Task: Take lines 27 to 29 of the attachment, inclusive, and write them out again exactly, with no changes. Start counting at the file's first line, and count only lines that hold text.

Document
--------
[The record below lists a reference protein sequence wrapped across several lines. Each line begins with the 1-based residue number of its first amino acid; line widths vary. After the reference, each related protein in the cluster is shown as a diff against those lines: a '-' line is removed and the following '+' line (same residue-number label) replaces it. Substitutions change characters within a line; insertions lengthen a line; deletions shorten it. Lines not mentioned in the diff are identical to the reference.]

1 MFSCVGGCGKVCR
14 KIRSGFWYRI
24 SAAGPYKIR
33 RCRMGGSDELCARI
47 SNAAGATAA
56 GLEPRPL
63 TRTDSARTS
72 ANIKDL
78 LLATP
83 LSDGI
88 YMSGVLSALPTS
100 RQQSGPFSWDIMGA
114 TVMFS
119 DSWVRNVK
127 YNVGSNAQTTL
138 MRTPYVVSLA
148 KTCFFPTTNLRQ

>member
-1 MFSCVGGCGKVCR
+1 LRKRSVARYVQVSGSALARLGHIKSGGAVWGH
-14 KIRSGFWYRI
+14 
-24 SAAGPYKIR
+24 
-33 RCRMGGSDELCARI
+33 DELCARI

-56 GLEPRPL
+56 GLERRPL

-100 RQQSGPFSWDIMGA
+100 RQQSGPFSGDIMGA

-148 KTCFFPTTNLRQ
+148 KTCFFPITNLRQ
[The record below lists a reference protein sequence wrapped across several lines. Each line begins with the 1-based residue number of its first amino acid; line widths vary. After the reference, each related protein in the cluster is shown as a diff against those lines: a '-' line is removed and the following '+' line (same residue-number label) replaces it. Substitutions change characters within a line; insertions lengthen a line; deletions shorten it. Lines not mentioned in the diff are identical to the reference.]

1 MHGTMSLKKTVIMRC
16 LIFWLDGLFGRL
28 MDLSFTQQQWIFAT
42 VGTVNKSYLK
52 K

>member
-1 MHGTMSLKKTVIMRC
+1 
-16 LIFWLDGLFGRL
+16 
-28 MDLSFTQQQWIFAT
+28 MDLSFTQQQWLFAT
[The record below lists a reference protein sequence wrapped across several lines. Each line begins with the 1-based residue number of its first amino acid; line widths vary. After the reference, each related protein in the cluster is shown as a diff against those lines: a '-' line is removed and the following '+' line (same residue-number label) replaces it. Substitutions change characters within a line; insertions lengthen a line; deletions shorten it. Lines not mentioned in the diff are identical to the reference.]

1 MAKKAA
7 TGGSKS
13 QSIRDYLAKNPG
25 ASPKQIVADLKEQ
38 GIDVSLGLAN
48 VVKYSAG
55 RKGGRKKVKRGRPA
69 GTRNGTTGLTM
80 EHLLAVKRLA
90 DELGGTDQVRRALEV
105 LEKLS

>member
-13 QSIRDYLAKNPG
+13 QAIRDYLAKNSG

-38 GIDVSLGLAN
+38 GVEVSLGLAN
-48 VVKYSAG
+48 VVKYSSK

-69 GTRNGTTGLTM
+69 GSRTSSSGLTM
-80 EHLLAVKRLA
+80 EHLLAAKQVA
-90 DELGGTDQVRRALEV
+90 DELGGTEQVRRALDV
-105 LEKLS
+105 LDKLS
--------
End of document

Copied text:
+33 DELCARI

-56 GLEPRPL
+56 GLERRPL